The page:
In corporate America today, Chapter 11 is just another management tool. That's a good thing.
By Justin Fox

(FORTUNE Magazine) – WILBUR ROSS WELL REMEMBERS THE days when bankruptcy meant death. "When I started doing this, when a company went bankrupt, everyone would hang their heads in shame," he recalls of the late 1970s. Now, says Ross, whose W.L. Ross & Co. recently bought and restructured much of the U.S. steel industry and is now preparing a similar assault on auto parts, bankruptcy has "lost its pejorative connotation and is an openly discussed strategic alternative."

The rise of insolvency as a management tool has been great for bankruptcy king Ross: He's now a billionaire. But it's been mostly good news for America too. This is worth taking time to celebrate and ponder as the bankruptcy code turns harsher, with reforms passed by Congress taking effect Oct. 17. Most of the big changes will make life harder for indebted individuals, but corporations will be squeezed too--which helps explain why Delta and Northwest have rushed to file Chapter 11 in recent weeks, and why auto-parts giant Delphi was publicly contemplating doing the same as FORTUNE went to press. Such big defaults often get only perfunctory news coverage these days--they've become that common. But that's okay.

Yes, corporate bankruptcies pad the pockets of lawyers, executives, and vulture investors like Ross. Yes, they keep alive companies that might be better off dead. Yes, they are enabling the sometimes shameful dismantling of the corporate pension system. But the silver lining shines bright: Chapter 11 encourages risk taking, helps the economy adapt to changing times, and helps companies rebound from past mistakes. American business wouldn't be where it is today without it.

Take a glance abroad. Chapter 11, which became law in 1978, is nearly unique among the world's bankruptcy codes in that it's not punitive. The CEO who runs a company into the ground is allowed to attempt to resurrect it. There are problems with this; UCLA law professor Lynn LoPucki argues that corporate managers have so cowed bankruptcy judges that many bankruptcy reorganizations are shoddily done. "Compared to nirvana, it stinks," acknowledges James Sprayregen, a top bankruptcy lawyer at Chicago's Kirkland & Ellis. But the alternative--forcing executives to leave in shame--discourages managers from taking action while their companies are still salvageable. One only need look to Japan, where walking-dead companies zombified the economy for a decade, or Germany and France, where troubled companies count on expensive government bailouts, to see where that road leads.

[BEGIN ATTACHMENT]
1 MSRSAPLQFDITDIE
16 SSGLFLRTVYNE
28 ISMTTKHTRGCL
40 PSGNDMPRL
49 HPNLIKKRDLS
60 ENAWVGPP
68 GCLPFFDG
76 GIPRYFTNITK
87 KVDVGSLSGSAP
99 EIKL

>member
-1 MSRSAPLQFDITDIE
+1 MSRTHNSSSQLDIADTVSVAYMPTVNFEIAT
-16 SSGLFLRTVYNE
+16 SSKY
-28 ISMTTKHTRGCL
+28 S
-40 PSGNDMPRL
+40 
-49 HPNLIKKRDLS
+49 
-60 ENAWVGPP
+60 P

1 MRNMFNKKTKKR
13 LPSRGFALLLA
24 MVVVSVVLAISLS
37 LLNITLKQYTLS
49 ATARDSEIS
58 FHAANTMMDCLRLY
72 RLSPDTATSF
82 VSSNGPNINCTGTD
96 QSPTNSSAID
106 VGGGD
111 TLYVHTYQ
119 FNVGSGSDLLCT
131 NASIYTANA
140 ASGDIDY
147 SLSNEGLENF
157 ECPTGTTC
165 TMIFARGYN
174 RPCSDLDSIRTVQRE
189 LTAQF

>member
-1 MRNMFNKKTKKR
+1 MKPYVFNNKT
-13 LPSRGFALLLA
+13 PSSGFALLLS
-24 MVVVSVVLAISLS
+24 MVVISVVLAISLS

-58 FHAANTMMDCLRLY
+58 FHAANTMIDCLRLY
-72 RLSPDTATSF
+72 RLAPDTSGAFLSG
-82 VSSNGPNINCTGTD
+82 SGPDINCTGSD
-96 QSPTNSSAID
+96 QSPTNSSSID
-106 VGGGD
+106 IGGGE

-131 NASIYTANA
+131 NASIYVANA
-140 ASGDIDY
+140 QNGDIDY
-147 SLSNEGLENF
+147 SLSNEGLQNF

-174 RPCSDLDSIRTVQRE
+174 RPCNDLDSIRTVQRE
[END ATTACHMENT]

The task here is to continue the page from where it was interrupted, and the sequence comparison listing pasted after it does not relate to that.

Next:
The American way of handling bankruptcy evolved in the courts in the late 1800s, says David Skeel, a law professor at the University of Pennsylvania and author of Debt's Dominion: A History of Bankruptcy Law in America. It was replaced after the Depression with a more punitive code, but then a 1978 reform resurrected the older legal tradition. This year's corporate bankruptcy reforms scale back the CEO-friendliness a little. It will be harder after Oct. 17, for example, to pay big bonuses to executives of bankrupt companies. But while people in the bankruptcy business say they hate the changes, they'll learn to live with them. Chapter 11 will almost certainly continue to be a big part of American economic life.

Do we depend on it too much? "Bankruptcy is the default solution to numerous social problems in this country," argues Skeel. In theory, elected lawmakers should create a consistent, nationwide policy on how to bear the costs of asbestos poisoning, cover the fallout from airline deregulation, and finance health care for aging baby-boomers. Instead, bankruptcy judges scattered across the country are making different calls in different places. Right now, for example, the cost of pensions is a factor in several big bankruptcy cases. "Congress needs to step in and decide what to do with the remaining old-style pension plans," Skeel says. "But there's just not the political will to do it." So Chapter 11 gets the job. It's a lot to ask even of a great American institution.